Opinion: Glorious 12th a celebration of conservation work on North York Moors

The 12th of August is the traditional date for the start of the grouse shooting season across the North York Moors and wider upland areas of Britain.

Ian Danby, Head of Biodiversity, British Association for Shooting and Conservation (BASC).

It is referred to as the “Glorious Twelfth” as the activity plays a significant part in generating many social, economic and conservation benefits.

It is the responsibility of gamekeepers and conservationists to keep the upland habitat in good condition and in doing so they play a key role in combating the current climate crisis.

Responsible management has overseen the blocking up of thousands of kilometres of agricultural drains and the planting of thousands of hectares of native trees in the right places.

Red grouse.

By undertaking this dedicated and often privately funded work, they have helped lock-up carbon, reduce the risk of flooding downstream and maintained the moorlands’ health.

These carefully prescribed actions also boost biodiversity.

Up to five times more threatened wading birds such as curlew and lapwing are found on managed grouse moors.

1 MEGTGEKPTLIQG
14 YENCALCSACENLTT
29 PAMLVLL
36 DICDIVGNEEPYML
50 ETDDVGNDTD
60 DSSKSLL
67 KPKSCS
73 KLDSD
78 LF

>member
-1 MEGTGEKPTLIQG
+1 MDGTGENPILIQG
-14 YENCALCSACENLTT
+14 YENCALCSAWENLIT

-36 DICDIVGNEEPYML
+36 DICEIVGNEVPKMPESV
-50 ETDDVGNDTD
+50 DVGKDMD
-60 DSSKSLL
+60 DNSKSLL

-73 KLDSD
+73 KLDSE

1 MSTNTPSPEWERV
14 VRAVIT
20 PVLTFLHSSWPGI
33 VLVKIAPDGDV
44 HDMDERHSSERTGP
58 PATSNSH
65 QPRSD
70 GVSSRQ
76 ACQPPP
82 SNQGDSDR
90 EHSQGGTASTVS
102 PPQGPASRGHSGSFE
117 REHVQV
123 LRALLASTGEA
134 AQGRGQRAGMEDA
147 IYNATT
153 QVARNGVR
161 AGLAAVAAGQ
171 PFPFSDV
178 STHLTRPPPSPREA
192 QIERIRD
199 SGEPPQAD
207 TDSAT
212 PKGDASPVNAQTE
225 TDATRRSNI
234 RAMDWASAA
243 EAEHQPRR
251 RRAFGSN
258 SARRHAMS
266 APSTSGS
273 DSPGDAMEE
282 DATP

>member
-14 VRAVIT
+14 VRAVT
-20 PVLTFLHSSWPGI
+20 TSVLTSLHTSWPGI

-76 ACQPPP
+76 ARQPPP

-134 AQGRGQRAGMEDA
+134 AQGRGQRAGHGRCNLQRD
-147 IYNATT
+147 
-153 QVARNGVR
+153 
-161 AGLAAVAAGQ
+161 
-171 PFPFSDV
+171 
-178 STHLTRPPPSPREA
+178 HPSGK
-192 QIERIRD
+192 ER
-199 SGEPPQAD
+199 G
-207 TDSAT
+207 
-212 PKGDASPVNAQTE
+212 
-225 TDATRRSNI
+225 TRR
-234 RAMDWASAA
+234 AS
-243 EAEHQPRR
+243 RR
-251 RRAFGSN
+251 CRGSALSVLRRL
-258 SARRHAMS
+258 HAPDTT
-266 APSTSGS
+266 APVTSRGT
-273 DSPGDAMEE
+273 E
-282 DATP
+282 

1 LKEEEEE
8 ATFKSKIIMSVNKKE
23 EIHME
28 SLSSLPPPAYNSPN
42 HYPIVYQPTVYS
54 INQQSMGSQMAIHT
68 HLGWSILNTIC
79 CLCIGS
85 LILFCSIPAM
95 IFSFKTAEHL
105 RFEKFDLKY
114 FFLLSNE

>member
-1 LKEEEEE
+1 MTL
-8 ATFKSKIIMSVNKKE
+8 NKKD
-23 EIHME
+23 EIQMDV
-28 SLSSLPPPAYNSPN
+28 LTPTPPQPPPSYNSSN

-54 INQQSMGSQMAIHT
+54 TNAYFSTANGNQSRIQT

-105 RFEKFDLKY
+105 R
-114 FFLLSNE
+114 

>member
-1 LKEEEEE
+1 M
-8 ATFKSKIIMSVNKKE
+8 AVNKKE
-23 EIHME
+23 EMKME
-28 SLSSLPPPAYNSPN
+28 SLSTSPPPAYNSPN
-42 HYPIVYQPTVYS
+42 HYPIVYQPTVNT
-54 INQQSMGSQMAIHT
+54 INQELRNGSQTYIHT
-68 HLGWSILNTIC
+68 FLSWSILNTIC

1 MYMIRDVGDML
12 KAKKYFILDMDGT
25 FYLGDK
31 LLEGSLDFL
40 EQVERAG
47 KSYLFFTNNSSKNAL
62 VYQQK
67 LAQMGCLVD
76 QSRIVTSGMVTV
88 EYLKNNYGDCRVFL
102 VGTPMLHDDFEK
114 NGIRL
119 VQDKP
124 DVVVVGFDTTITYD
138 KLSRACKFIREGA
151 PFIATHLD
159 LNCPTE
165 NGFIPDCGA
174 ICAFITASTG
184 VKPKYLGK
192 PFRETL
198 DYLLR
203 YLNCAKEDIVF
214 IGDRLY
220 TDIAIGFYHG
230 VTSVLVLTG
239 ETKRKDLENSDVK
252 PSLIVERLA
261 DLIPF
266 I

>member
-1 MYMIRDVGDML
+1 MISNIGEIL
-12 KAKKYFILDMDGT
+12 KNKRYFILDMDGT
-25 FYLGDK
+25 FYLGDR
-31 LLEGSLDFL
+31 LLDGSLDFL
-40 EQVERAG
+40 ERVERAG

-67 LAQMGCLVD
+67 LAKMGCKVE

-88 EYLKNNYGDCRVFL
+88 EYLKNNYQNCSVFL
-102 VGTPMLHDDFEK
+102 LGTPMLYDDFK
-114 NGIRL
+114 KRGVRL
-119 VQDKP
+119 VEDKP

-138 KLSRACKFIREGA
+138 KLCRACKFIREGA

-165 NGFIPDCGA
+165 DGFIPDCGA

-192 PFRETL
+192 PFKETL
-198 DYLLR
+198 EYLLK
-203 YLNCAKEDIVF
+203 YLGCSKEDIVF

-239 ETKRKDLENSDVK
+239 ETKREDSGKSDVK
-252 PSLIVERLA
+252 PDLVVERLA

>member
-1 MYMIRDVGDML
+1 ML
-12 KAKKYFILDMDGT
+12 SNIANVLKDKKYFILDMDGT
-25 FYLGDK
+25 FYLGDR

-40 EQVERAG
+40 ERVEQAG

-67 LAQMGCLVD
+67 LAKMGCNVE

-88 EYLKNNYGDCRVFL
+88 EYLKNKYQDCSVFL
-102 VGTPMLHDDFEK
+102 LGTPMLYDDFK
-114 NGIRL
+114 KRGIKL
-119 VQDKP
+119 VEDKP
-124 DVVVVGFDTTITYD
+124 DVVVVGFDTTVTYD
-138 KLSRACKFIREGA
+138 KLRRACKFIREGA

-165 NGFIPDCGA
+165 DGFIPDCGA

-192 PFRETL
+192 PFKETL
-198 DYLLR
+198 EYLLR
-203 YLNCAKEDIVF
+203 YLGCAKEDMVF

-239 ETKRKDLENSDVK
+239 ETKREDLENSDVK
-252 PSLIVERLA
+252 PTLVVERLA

And 90 per cent of English grouse moors fall within either a National Park such as the North York Moors or an Area of Outstanding Natural Beauty, showcasing their valued importance.

It is in these areas that you will find internationally important flora and fauna.

Grouse shooting provides participants with benefits including increased activity, reduced social isolation and increased engagement with nature.

These can have a significant impact on participants’ well-being and mental health.

A recent report by the University of Northampton found grouse shooting communities had lower levels of loneliness than the national average.

Currently 8.38 million people visit the North York Moors annually, generating spending of £730m and supporting 11,290 full-time equivalent jobs.

In multiple surveys, landscape, culture and wilderness rank highest in reasons for visiting.

Put simply, there is no other activity in Britain’s uplands that would create the same ‘complex web’ of benefits that is produced by managed moorlands.

We hope this year you take the opportunity to enjoy the moors and see them at their glorious best.